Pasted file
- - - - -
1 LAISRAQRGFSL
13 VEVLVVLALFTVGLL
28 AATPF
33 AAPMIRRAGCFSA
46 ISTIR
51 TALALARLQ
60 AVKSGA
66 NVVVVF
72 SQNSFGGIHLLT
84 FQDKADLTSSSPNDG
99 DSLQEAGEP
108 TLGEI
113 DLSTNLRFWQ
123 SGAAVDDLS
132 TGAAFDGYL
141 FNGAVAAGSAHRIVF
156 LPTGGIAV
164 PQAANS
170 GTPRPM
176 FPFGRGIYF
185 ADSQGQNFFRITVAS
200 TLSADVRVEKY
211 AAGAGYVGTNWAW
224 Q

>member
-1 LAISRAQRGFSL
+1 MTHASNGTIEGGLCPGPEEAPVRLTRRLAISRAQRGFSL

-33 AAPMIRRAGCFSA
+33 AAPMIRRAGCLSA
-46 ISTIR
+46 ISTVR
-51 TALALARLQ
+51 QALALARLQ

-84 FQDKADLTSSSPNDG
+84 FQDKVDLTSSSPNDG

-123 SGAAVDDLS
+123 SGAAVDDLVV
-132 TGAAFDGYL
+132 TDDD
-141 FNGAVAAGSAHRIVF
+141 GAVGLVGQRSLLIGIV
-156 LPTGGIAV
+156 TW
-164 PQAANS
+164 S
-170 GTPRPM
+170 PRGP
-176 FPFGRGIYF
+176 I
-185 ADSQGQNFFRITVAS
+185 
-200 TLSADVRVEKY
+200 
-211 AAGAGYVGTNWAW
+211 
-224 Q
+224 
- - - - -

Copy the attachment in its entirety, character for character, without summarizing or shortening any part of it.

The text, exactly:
1 LAISRAQRGFSL
13 VEVLVVLALFTVGLL
28 AATPF
33 AAPMIRRAGCFSA
46 ISTIR
51 TALALARLQ
60 AVKSGA
66 NVVVVF
72 SQNSFGGIHLLT
84 FQDKADLTSSSPNDG
99 DSLQEAGEP
108 TLGEI
113 DLSTNLRFWQ
123 SGAAVDDLS
132 TGAAFDGYL
141 FNGAVAAGSAHRIVF
156 LPTGGIAV
164 PQAANS
170 GTPRPM
176 FPFGRGIYF
185 ADSQGQNFFRITVAS
200 TLSADVRVEKY
211 AAGAGYVGTNWAW
224 Q

>member
-1 LAISRAQRGFSL
+1 MTHASNGTIEGGLCPGPEEAPVRLTRRLAISRAQRGFSL

-33 AAPMIRRAGCFSA
+33 AAPMIRRAGCLSA
-46 ISTIR
+46 ISTVR
-51 TALALARLQ
+51 QALALARLQ

-84 FQDKADLTSSSPNDG
+84 FQDKVDLTSSSPNDG

-123 SGAAVDDLS
+123 SGAAVDDLVV
-132 TGAAFDGYL
+132 TDDD
-141 FNGAVAAGSAHRIVF
+141 GAVGLVGQRSLLIGIV
-156 LPTGGIAV
+156 TW
-164 PQAANS
+164 S
-170 GTPRPM
+170 PRGP
-176 FPFGRGIYF
+176 I
-185 ADSQGQNFFRITVAS
+185 
-200 TLSADVRVEKY
+200 
-211 AAGAGYVGTNWAW
+211 
-224 Q
+224 